Pigs in a Blanket

Wednesday, December 18, 2013

For all those meat lovers out there this dish is a must!  It would be good as an appetizer, part of a breakfast, side of a dinner, lunch, or heck just about anything really!  It requires virtually no prep-time and little attention while cooking.  As long as you have some good sausage, some good bacon, and some good mustard then are set!

The only way this recipe probably would have gone a bit smoother was if I had some wooden toothpicks to hold the bacon onto the sausage.  Honestly though, I didn't have too much trouble with it falling off.  Only the one time when I had to flip them did it want to unravel a bit.

Besides the wonderful meaty juicy taste, the best part of this recipe is the down time.  I love when I can just stick something in the oven and do some cleaning up of the kitchen, rest of the house, or just have some down time for watching TV with Adam. :) Well I think this is enough rambling about this recipe so with out further ado here it is...

  • 6 Mettwurst sausages (other sausages will work as well)
  • 1 pkg Uncured Bacon
  • Mustard (I used dijon) 

  1. Preheat oven to 375 degrees.
  2. Take a cookie sheet and spread your sausages out equally.
  3. Open the bacon package and wrap slices of bacon around the sausages.  With these sized sausages I used 2 bacon slices per sausage.
  4. Place them in the oven for 15 minutes.
  5. After 15 minutes take out of the oven and flip them over.  Then spread mustard on the top and sides.
  6. Place back into the oven and cook for another 15-25 minutes or until bacon is well done.
  7. Enjoy!

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  1. This doesn't seem like it would be that healthy. Can you explain why it would be considered so?

  2. Well Anonymous, one could probably write a book on that question alone...Maybe the better way of answering that question is to discuss ways of making this meal less healthy. Regarding bacon, assuming it is uncured and nitrite free and the pig is fed a healthy diet free from grains and such then its macronutrient profile is somewhere around 70% Fat and 30% protein. Of that fat, 10% of it comes from Omega-6 Fat (Polyunsaturated fat, something you want to minimize in your diet) and 0% as Omega-3 Fat (also a polyunsaturated fat). This leaves the other 90% to be composed of monounsaturated and saturated fats. These are the fats that can be...strike that...SHOULD BE eaten to the greatest extent in the human diet without ill effect. The Bacon in this recipe would be considered a "B" level food on an alphabetical grading scale.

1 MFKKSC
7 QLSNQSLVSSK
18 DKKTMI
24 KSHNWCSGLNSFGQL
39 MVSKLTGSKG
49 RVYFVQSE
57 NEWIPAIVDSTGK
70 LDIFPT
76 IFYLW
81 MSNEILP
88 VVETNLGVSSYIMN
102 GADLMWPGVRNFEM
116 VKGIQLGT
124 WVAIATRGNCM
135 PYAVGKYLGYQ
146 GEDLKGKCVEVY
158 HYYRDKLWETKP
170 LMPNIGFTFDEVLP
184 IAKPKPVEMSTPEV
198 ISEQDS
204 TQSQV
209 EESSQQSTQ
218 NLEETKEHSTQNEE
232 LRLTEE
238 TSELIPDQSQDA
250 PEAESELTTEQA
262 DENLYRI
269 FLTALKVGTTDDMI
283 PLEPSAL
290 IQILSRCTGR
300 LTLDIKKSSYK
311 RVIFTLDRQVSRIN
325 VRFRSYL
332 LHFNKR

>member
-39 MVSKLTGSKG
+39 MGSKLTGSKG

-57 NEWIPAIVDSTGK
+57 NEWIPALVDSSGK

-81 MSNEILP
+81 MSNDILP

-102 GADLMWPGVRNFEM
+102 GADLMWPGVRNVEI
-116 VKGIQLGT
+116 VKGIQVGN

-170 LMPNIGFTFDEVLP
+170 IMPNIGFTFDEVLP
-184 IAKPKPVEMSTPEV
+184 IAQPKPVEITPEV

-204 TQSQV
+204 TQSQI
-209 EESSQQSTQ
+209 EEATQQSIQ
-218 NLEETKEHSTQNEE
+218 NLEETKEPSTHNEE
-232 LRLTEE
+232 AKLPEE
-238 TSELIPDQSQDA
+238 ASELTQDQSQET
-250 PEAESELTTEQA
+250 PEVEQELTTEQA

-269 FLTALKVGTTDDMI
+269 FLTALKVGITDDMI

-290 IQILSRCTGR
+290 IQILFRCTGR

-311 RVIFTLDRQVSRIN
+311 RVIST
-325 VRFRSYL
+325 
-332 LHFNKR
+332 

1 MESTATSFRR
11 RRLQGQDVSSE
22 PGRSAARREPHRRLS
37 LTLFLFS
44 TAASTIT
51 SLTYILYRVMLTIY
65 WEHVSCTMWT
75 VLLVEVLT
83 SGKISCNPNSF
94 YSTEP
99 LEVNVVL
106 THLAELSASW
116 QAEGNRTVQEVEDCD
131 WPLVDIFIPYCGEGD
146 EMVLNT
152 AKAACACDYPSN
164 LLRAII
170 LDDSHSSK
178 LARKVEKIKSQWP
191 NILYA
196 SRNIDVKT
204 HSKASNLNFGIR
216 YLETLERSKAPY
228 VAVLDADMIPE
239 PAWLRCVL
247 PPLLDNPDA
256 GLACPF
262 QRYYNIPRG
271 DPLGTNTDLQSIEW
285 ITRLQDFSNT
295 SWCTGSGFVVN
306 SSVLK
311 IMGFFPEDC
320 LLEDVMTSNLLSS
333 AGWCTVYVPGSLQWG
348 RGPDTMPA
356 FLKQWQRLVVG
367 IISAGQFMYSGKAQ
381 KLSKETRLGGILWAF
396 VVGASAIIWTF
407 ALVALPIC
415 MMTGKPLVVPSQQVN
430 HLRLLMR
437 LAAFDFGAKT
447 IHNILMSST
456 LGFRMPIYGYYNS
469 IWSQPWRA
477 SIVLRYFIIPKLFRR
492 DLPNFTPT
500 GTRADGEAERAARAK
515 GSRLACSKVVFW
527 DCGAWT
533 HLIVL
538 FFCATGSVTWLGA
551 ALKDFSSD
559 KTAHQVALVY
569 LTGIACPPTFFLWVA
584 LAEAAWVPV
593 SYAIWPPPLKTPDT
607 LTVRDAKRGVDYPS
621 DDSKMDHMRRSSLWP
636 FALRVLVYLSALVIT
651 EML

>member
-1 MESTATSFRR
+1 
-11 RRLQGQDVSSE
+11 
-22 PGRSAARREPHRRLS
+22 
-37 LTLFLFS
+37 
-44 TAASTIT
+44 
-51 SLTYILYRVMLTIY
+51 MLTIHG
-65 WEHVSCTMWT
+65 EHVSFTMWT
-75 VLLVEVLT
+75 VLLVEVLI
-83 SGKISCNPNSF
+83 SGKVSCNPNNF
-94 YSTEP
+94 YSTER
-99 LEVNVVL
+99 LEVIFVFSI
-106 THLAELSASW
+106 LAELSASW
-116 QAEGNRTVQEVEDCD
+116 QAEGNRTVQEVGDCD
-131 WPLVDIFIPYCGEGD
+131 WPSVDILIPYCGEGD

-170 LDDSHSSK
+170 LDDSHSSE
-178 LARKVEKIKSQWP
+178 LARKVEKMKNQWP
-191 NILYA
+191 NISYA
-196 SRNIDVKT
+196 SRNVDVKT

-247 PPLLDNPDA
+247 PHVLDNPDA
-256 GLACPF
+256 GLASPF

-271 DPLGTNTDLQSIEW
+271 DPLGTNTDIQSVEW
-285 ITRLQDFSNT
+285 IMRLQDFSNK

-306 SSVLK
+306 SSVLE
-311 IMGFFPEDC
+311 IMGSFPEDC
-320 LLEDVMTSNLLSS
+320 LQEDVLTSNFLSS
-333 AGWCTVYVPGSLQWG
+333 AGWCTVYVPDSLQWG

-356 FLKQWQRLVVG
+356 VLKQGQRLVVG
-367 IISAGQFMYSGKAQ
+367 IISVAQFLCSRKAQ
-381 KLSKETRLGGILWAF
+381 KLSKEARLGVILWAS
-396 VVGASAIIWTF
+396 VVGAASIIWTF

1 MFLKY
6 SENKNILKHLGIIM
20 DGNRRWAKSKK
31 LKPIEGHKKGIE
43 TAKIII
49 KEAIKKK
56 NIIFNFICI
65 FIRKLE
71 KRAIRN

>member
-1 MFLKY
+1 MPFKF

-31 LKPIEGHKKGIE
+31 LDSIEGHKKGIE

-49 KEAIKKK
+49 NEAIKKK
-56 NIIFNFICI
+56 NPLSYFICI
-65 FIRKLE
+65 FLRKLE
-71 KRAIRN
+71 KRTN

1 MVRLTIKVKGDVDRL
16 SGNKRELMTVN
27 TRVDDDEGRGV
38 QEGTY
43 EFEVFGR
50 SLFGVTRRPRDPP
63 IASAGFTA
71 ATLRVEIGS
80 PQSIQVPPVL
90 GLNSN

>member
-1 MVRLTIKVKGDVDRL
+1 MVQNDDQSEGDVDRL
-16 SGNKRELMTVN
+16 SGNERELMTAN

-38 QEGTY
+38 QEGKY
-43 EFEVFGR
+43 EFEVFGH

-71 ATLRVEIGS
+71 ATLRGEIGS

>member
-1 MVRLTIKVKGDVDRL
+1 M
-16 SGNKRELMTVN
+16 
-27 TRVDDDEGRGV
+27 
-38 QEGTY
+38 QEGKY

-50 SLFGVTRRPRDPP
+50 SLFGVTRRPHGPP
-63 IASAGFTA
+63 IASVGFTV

Sausage on the other hand is a different story. Sausages can often be filled with processed meats or case in point that the original pigs in a blanket recipe referred to hot dogs. Industrially raised pork and its processing does not bode well for the healthiness of sausages and pork from these sources would easily score a "D" rating. Nevertheless, there are pork sources out there that can come from farmers that raise their pigs without feeding them excess amounts of grain or other unnatural food sources like soybeans for instance. These sources of pork would have much better macronutrient profiles. This is a dish that would be acceptable and healthy but wouldn't be a main staple of our diet. This is a dish for the rare occasion and not a daily meat choice such as beef, lamb or fish which are even more healthier sources of meat.

    Some people find it hard to believe that saturated fat could be good for you because of conventional wisdom. Conventional wisdom however is not based in scientific evidence. Here is a quick link to a meta-analysis (combined results of several studies) that found no evidence of a connection between saturated fat and cardiovascular disease. http://ajcn.nutrition.org/content/91/3/535.long

    It is said that current medical practice is often 10-20 years behind the best available evidence so be careful about the opinions that you take whole heartedly. It might just cost you your heart in the end. I warn you to take everything I have just said to you with a grain of salt and understand that more research needs to be done still and that the best evidence is always changing. be skeptical. The opinions or guidelines that you should fear are those that are not based in evidence.